And the BFF that moved?  Maybe she went home, or onto another foreign country adventure.  You’ll watch online, as her child, whose baby-shower was at your house, leaves on their first day of school in a country far away, and you’ll smile, looking forward to the time when your paths will cross again; whether it’s a fixed address, a visit, or vacation.  Forever you will cherish that friendship because she was there when you needed her; as you were for her.

And so continues the revolving door of amazing international women that grace the lives of us “expat wives,” leaving us with friendships we treasure, spread all across the world—which funny enough, no longer feels like such a big place.

11 thoughts on “The Expat Friendship

  1. Patsy

    And as the mother of one of those “expat girls” I can say that I have been grateful many times just knowing that these knew friend have been there for you when I couldn’t physically be there to console, help or just listen to your needs. And when I was their they treated me like their own Mom, taking me under their wing, those girls (and you know who you are) are indeed a very special lot. Thanks for being there for each other, you make it easier on us at home.

  2. Helene

    Had my bacon saved, as an English woman abroad in India with 4 children, by my dear Canadian friend, Tanya who was there through thick and thin. She has corrupted my kids forever too by throwing the best ever Halloween parties in the world ! In sickness and in health for richer for poorer with rats , bats cockroaches and king cobra baby snakes …. My lovely friend was there. As for me mostly just had good tea in a china cup on offer day or night! Miss those expat days

    1. Canadian Expat Mom Post author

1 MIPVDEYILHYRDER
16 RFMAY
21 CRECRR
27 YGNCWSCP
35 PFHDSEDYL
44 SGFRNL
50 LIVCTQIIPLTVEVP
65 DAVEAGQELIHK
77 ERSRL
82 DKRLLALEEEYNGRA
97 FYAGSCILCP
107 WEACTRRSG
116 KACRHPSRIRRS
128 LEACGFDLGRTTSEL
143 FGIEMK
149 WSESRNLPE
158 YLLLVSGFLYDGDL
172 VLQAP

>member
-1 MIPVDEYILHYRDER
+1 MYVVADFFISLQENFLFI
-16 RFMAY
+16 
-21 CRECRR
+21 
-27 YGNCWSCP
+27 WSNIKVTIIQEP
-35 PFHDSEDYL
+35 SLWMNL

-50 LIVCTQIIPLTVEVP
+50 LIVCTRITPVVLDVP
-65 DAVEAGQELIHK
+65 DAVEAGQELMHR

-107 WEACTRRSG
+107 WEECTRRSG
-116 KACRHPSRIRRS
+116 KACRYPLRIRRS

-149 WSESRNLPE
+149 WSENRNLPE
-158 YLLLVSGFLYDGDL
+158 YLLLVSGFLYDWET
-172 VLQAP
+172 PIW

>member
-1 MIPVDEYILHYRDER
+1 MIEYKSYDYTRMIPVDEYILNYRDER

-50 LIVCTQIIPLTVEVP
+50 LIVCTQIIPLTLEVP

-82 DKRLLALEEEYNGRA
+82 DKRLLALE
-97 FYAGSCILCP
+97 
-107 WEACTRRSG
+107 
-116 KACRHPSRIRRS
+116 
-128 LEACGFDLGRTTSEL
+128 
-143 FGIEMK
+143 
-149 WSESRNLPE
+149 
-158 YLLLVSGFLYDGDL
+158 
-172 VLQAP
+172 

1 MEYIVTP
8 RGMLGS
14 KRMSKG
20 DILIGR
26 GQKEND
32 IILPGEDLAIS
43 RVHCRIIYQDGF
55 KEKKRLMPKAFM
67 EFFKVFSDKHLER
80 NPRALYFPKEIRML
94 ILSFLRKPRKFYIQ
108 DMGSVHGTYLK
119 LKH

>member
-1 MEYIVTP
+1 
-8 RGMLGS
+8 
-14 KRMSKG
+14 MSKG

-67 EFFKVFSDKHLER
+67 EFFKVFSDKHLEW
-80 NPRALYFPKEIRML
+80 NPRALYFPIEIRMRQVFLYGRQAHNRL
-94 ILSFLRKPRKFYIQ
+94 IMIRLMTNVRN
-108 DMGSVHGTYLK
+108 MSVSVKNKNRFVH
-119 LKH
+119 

It’s those kind of friends that keep us going (and sane) in the craziest of times! ….and everyone loves a Canadian! 😉 Thanks for reading Helene!

  3. Seychellesmama

    Ahhhhh this is an amazing post I’m so happy you linked it up for #myexpatfamily I know every expat woman (and especially expat mamas) that reads this will nod along exactly the same way I did….all the way through!!!
    It’s all so true, some of it of course is bittersweet but the friendships made in expat life are truly like no other!

  4. Ersatz Expat

    Such a true post. Expat friendships are intense and I have made special friends in each posting. Like Patsy said I also remember the parents of my friends who looked after me as though I were their own (and the succession of friends who came to our house from time to time who thought the same of my parents). I see the same thing happening now with my children and their friends.

    The friendships can be very resilient as well. At my mother’s funeral lots of her expat friends made a special effort to come and say goodbye/support us.

  5. Eline @ Pasta & Patchwork

    This is all so very true. It’s incredibly hard to keep saying goodbye as we move on with our lives, but the intensity with which these friendships are built does make them last. I still count some of the expat friends I made in Japan ten years ago among my closest BFFs, and I love knowing that I could crash on their couch at a moment’s notice no matter where they are!

  6. Lisa Nolan

    Sounds like a dream come true! Until they move! Cherish the moment, what a special circle of mom friends you have! I can relate, being the mom of a Down syndrome child, and the special circle of families I have met over the past ten years!

  7. The Imp

    You’re so much braver than I. Seriously, I don’t know how you manage to move countries, etc and manage not to lose your mind.

    I’m so freaking introverted that it would take me probably until the next move to get out of the fetal position. The kids would have to dust me.